3. Place broken bolts with mounts onto garnish like puzzle pieces, making sure they are perfectly fitted for proper alignment later. Glue pieces in place. This is to temporarily hold for permanent adhesion in next step.

    4. Buy some JB Weld Plastic Weld Epoxy Putty. Available at any auto parts store. This is a putty like play doh that has two parts and has to be needed until mixed. Now need the putty and roll into snake like piece and wrap around broken pieces one at a time. Press in around cracks and spread for maximum adhesion.

    5. Let dry 30 minutes and reinstall garnish!

    If done properly this will hold but try to get in the habit of placing fingers under hatch to lift door.
     
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  5. andrewclaus

    andrewclaus Active Member

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    Good process description above from someone who's actually done it!

    With the car parked on the street and the garnish removed for repair, you may need to figure out how to open the rear door from the inside. Look in your owner's manual or online. You need to be somewhat agile to crawl into the luggage space from a passenger door. Good luck with the repair.
     
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  6. acadiaphile

    acadiaphile Junior Member

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    Thanks! This is just the sort of info. I was hoping to get! Off to take apart the car and an off to the store (perhaps in our other vehicle).Would JB Weld "Steel Stick" work as well?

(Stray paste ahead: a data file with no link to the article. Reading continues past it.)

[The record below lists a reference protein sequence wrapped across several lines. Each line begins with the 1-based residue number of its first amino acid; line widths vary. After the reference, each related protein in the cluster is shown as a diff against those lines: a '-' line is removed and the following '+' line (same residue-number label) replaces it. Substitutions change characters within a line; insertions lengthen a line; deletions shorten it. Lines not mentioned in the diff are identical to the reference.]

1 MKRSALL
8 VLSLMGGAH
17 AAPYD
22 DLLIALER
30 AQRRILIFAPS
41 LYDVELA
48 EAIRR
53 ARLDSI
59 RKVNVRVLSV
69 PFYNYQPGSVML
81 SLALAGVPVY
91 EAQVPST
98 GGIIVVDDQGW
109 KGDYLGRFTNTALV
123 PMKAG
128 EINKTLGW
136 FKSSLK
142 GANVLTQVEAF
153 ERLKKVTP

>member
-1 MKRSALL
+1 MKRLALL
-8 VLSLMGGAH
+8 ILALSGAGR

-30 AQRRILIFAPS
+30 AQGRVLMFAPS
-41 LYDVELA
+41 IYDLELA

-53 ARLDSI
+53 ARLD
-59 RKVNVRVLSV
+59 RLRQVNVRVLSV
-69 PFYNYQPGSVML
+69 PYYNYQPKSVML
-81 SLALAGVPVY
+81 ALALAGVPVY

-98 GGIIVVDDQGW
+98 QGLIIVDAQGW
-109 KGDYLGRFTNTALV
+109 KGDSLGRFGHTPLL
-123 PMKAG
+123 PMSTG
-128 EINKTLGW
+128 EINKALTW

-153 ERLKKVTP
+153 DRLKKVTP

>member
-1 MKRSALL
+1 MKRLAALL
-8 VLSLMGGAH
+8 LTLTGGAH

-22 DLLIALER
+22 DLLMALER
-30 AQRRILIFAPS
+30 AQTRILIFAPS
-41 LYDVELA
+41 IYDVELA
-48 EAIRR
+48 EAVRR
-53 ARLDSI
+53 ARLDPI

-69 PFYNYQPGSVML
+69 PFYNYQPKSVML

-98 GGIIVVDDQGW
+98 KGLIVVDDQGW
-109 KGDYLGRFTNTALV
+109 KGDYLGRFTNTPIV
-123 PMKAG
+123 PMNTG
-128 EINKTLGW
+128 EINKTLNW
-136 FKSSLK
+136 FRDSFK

#6 acadiaphile, Apr 17, 2016
    Last edited by a moderator: Apr 17, 2016
  7. Stevewoods

    Stevewoods Senior Member

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    Keep us updated, but I think what has probably happened is the nuts holding the four 10mm have come loose. When I took mine apart, I was surprised that they were not fastened down all that tight == probably to prevent cracking the garnish.

    You will find out when you get it apart, but the bolts are not plastic, although there are a couple of plastic trim pieces that also hold the garnish to the car IIRC

    This page has some photos that may help.

    2007 Prius Hatch Latch REPAIR

    Anyway, if the bolts are solid, your other worry is keeping track of the nuts, they are easy to lose down the back of the hatch. I put white grease on my 10mm socket to help hold them in place when I was working with them.

    Good luck. I just did this job yesterday (for the second time -- the first time a few weeks ago, I did not tighten the bolts enough.
     
  8. acadiaphile

    acadiaphile Junior Member